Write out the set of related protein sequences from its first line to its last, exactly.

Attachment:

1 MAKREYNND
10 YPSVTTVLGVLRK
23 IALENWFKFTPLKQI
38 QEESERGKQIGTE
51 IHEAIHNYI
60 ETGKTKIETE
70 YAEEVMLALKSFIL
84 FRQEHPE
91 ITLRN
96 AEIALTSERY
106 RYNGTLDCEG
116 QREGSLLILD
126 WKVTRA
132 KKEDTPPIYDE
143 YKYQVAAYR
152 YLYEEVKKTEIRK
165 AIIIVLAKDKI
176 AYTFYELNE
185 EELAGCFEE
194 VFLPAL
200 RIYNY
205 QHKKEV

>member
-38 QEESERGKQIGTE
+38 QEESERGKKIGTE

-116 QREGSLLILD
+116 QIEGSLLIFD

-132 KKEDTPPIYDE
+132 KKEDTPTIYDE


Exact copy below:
1 MAKREYNND
10 YPSVTTVLGVLRK
23 IALENWFKFTPLKQI
38 QEESERGKQIGTE
51 IHEAIHNYI
60 ETGKTKIETE
70 YAEEVMLALKSFIL
84 FRQEHPE
91 ITLRN
96 AEIALTSERY
106 RYNGTLDCEG
116 QREGSLLILD
126 WKVTRA
132 KKEDTPPIYDE
143 YKYQVAAYR
152 YLYEEVKKTEIRK
165 AIIIVLAKDKI
176 AYTFYELNE
185 EELAGCFEE
194 VFLPAL
200 RIYNY
205 QHKKEV

>member
-38 QEESERGKQIGTE
+38 QEESERGKKIGTE

-116 QREGSLLILD
+116 QIEGSLLIFD

-132 KKEDTPPIYDE
+132 KKEDTPTIYDE